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Note: the correct way of spelling is cachaša (second c carries a cedille); for reasons of compatibility with internet browsers, the form "cachaca" will be used.

Cachaca is the Brazilian version of acqua viva; while anglo-saxons have whisky, French have cognac, Japanese have sake, Russians have vodka, Germans have kirsch, Brazilians have cachaca.

Cachaca is produced from destilation of sugar cane. Sugar cane was introduced in Brazil by the Portuguese in the 1500s, with the sole intention of producing white sugar (much more appreciated than the sugar bet used in Europe by then); much of the food, and all spirit drinks consumed by the Portuguese noblesse was imported from Europe.
In the production process, after the canes were crushed, the left overs (called bagaca in Portuguese - from which derived the word cachaca) were used to feed the cattle; the natural fermentation of the bagaca produced a very rustic kind of cachaca, which were joyfully drunken by the slaves. It didn┤t take long for the Portuguese to notice the alcoholic properties of the drink, refine its production methods and come up with the new drink.

Ever since, cachaca became the favourite spirit of Brazilians. Because of the low price (a liter can cost as little as R$2, cheaper than a bottle of mineral water), it┤s usually associated with the lower classes; cachaca has a high alcoholic degree (as much as rum or whisky), and is used by the poor to booze the problems away. However, some companies produce very sophisticated variations of cachaca, which may fetch considerable high prices; the site www.cachaca.com.br is specialized in selling the product, and their price list includes a brand which sells for R$210 (about US$ 70) the bottle of 600 ml.
Recently, nationalist movements and (notably) cachaca makers started a campaign trying to dissociate the cachaca from the lower classes; the intention is to inform the world about the qualities of the cachaca (much like the Caribeans did with rum) and gain markets around the world.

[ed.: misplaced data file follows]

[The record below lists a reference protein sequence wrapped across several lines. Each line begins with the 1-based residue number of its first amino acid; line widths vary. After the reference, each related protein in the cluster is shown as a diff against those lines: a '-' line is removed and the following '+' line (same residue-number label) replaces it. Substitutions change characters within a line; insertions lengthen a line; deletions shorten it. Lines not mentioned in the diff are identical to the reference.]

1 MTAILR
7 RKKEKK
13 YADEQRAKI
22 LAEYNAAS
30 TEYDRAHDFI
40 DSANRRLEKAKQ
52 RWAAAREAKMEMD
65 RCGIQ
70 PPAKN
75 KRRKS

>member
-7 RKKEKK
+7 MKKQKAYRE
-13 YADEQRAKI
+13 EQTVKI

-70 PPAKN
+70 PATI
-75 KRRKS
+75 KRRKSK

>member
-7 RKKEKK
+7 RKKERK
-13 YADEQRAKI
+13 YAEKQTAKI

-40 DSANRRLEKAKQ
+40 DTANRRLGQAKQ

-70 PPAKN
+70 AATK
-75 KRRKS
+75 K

In this battle for commercial markets, caipirinha plays an important role. Caipirinha is a very simple to prepare drink, made with cachaca, sugar and lime; there are several variations on the "correct" way of preparing it, but basically it┤s like that: slice a medium sized lime, put a few slices in a wide short glass; pour a few spoonfuls of sugar; using a wooden piece (specific for the job), crush the lime, to get its juice mixed with the sugar; pour cachaca and add ice.
The combination of lime and sugar helps decrease the perception of liquorness; caipirinha goes down much slower than raw cachaca. While cachaca is consumed mostly by the poors, caipirinha is consumed by mostly anyone who can afford it; one can find caipirinha in bars, discos, beaches, restaurants, etc. This made caipirinha to be very popular with foreigners, which explains why the cachaca producers are trying to sell its image abroad.
Also popular are the variations of caipirinhas: replace cachaca with vodka, and you have caipiroska; replace the lime with other fruits, and you have caipifrutas (caipiruva - grape, caipirango - strawberry, etc).
Read also:
According to this study by American University, cachaša is, after vodka and soju, the third distilled liquor most consumed worldwide.
How to recognize a high quality cachaca.
Read more about caipirinha: www.caipirinha.com.br

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